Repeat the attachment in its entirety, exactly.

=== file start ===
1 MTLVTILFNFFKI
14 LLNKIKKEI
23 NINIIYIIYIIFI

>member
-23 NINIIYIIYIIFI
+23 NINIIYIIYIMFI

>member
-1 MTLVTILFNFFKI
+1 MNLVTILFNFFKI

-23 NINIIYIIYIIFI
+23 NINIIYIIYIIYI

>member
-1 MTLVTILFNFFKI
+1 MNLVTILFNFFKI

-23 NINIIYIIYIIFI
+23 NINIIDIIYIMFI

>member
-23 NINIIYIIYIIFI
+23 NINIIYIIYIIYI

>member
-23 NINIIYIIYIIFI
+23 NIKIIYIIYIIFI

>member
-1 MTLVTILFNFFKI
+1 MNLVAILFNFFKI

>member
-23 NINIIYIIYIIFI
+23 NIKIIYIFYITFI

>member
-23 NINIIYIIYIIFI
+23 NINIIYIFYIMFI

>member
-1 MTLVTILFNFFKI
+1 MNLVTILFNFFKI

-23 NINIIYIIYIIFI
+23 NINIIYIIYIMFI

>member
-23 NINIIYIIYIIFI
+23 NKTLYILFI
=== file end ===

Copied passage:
1 MTLVTILFNFFKI
14 LLNKIKKEI
23 NINIIYIIYIIFI

>member
-23 NINIIYIIYIIFI
+23 NINIIYIIYIMFI

>member
-1 MTLVTILFNFFKI
+1 MNLVTILFNFFKI

-23 NINIIYIIYIIFI
+23 NINIIYIIYIIYI

>member
-1 MTLVTILFNFFKI
+1 MNLVTILFNFFKI

-23 NINIIYIIYIIFI
+23 NINIIDIIYIMFI

>member
-23 NINIIYIIYIIFI
+23 NINIIYIIYIIYI

>member
-23 NINIIYIIYIIFI
+23 NIKIIYIIYIIFI

>member
-1 MTLVTILFNFFKI
+1 MNLVAILFNFFKI

>member
-23 NINIIYIIYIIFI
+23 NIKIIYIFYITFI

>member
-23 NINIIYIIYIIFI
+23 NINIIYIFYIMFI

>member
-1 MTLVTILFNFFKI
+1 MNLVTILFNFFKI

-23 NINIIYIIYIIFI
+23 NINIIYIIYIMFI

>member
-23 NINIIYIIYIIFI
+23 NKTLYILFI